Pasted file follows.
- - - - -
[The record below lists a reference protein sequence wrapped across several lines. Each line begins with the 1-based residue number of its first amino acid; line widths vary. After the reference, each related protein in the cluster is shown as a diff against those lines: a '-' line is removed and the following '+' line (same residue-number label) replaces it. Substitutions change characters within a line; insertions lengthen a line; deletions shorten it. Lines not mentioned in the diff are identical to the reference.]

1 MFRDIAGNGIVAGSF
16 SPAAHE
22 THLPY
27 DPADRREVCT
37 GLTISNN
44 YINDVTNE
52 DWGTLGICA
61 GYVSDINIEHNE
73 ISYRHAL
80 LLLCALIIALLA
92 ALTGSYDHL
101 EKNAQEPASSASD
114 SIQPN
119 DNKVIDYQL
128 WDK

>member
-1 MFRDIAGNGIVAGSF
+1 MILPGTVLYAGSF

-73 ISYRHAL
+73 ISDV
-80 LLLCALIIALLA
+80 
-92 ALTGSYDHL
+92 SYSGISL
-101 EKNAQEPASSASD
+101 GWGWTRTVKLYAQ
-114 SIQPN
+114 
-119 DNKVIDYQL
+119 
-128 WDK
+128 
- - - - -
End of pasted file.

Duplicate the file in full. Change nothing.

[The record below lists a reference protein sequence wrapped across several lines. Each line begins with the 1-based residue number of its first amino acid; line widths vary. After the reference, each related protein in the cluster is shown as a diff against those lines: a '-' line is removed and the following '+' line (same residue-number label) replaces it. Substitutions change characters within a line; insertions lengthen a line; deletions shorten it. Lines not mentioned in the diff are identical to the reference.]

1 MFRDIAGNGIVAGSF
16 SPAAHE
22 THLPY
27 DPADRREVCT
37 GLTISNN
44 YINDVTNE
52 DWGTLGICA
61 GYVSDINIEHNE
73 ISYRHAL
80 LLLCALIIALLA
92 ALTGSYDHL
101 EKNAQEPASSASD
114 SIQPN
119 DNKVIDYQL
128 WDK

>member
-1 MFRDIAGNGIVAGSF
+1 MILPGTVLYAGSF

-73 ISYRHAL
+73 ISDV
-80 LLLCALIIALLA
+80 
-92 ALTGSYDHL
+92 SYSGISL
-101 EKNAQEPASSASD
+101 GWGWTRTVKLYAQ
-114 SIQPN
+114 
-119 DNKVIDYQL
+119 
-128 WDK
+128 